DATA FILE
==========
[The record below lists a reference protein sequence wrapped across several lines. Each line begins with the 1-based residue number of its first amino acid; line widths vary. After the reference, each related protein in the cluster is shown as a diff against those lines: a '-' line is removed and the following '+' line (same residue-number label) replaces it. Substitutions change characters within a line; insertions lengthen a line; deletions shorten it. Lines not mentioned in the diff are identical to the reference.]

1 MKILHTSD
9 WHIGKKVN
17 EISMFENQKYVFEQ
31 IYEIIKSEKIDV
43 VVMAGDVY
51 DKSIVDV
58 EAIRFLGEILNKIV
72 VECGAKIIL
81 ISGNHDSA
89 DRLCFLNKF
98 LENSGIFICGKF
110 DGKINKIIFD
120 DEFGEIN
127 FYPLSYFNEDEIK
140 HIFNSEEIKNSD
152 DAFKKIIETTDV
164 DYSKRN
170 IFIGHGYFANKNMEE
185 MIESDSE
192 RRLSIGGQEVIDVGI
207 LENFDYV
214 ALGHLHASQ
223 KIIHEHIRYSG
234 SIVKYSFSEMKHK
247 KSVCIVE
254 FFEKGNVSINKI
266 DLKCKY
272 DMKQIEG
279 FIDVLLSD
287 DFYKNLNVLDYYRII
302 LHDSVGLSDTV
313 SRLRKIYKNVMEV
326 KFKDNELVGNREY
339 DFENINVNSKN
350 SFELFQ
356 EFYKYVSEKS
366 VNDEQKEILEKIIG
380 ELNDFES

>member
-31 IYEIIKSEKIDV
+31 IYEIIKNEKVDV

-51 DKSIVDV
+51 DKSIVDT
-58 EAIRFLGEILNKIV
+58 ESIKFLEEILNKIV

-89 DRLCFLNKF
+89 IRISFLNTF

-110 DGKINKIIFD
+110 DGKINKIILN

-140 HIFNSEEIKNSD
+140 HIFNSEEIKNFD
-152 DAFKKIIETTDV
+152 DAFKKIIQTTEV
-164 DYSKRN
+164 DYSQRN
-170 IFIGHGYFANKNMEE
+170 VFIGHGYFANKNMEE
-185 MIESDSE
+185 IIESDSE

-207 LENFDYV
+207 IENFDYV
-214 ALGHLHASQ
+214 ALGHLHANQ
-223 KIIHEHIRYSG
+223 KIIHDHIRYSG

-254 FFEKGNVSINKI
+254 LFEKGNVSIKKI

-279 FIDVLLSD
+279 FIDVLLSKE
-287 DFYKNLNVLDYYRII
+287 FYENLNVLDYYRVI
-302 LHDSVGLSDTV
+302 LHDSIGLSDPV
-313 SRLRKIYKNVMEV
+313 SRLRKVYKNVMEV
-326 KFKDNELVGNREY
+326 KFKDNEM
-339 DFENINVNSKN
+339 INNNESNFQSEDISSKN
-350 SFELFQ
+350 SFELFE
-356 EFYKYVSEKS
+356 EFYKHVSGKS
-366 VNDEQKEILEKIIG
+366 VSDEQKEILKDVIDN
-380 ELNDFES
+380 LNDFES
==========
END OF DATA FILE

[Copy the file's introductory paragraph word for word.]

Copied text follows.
[The record below lists a reference protein sequence wrapped across several lines. Each line begins with the 1-based residue number of its first amino acid; line widths vary. After the reference, each related protein in the cluster is shown as a diff against those lines: a '-' line is removed and the following '+' line (same residue-number label) replaces it. Substitutions change characters within a line; insertions lengthen a line; deletions shorten it. Lines not mentioned in the diff are identical to the reference.]